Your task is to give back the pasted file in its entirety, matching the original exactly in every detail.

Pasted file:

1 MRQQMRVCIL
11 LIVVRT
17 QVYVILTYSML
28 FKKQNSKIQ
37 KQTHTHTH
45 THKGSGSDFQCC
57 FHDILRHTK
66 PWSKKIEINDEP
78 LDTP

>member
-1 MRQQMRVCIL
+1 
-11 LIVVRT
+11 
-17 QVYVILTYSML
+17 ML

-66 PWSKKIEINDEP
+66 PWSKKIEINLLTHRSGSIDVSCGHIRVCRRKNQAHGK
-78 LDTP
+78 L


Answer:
1 MRQQMRVCIL
11 LIVVRT
17 QVYVILTYSML
28 FKKQNSKIQ
37 KQTHTHTH
45 THKGSGSDFQCC
57 FHDILRHTK
66 PWSKKIEINDEP
78 LDTP

>member
-1 MRQQMRVCIL
+1 
-11 LIVVRT
+11 
-17 QVYVILTYSML
+17 ML

-66 PWSKKIEINDEP
+66 PWSKKIEINLLTHRSGSIDVSCGHIRVCRRKNQAHGK
-78 LDTP
+78 L